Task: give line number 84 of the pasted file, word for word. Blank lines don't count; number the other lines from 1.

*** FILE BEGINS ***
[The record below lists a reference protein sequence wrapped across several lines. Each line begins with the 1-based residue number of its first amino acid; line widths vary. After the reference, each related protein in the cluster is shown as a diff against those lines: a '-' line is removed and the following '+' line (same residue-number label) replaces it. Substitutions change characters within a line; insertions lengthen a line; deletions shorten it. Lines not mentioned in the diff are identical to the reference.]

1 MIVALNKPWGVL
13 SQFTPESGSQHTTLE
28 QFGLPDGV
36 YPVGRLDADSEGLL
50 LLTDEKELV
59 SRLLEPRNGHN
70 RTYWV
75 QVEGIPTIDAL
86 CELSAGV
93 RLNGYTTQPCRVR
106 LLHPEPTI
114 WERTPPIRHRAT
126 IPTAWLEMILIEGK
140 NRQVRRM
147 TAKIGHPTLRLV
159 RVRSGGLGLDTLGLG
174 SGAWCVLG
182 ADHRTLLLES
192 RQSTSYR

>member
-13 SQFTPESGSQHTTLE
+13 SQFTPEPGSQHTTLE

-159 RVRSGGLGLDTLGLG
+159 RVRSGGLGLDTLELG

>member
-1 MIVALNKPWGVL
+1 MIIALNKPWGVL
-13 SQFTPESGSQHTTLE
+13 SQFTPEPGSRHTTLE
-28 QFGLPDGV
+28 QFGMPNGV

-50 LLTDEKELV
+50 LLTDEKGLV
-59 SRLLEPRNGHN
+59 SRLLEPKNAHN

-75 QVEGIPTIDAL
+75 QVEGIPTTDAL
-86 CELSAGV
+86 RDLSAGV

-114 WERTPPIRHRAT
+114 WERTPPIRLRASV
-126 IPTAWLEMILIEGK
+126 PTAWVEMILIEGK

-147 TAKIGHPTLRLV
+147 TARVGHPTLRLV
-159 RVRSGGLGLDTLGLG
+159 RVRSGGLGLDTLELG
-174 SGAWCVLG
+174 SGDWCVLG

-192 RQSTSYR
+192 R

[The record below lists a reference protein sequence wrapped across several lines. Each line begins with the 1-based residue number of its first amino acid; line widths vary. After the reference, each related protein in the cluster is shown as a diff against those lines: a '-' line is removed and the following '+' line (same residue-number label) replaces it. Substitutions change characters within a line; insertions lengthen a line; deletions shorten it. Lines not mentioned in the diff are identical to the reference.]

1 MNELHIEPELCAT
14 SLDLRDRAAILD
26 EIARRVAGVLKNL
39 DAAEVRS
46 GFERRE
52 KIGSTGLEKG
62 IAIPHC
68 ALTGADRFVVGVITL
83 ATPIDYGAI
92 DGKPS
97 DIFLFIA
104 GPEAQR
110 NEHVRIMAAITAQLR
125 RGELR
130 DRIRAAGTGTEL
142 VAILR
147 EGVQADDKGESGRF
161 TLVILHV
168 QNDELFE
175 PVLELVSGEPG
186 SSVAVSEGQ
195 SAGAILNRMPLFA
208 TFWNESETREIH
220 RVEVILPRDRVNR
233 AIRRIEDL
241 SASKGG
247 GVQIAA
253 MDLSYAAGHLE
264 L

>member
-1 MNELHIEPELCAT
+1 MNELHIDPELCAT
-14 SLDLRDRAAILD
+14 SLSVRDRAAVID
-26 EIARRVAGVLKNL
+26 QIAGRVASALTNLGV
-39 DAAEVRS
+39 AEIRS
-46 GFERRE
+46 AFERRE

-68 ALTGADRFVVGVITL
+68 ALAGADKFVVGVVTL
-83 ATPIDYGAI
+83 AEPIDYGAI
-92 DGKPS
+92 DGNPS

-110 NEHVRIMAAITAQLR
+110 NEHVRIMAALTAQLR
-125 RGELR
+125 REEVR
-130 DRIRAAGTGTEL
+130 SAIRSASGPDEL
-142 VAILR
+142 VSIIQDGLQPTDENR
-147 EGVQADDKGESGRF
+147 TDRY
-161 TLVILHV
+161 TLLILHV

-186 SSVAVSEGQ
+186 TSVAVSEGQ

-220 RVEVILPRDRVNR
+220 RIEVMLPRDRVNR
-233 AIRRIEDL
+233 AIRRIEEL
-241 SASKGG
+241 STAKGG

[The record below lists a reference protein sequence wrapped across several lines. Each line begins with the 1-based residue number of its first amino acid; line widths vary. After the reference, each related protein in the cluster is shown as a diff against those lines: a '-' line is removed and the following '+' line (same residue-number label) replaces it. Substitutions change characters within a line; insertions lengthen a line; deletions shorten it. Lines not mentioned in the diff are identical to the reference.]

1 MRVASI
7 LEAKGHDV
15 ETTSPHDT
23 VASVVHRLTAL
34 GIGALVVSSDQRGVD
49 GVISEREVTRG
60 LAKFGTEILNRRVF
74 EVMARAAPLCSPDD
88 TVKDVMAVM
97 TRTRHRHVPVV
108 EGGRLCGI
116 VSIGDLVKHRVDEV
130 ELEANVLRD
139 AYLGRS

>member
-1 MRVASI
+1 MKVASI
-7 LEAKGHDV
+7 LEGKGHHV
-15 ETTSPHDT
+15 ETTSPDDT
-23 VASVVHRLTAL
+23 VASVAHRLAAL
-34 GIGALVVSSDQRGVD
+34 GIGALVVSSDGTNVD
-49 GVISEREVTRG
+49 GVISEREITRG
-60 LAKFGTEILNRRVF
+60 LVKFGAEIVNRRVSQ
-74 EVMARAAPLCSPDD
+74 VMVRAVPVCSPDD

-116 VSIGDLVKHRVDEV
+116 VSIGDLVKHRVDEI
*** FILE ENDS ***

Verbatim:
-1 MNELHIEPELCAT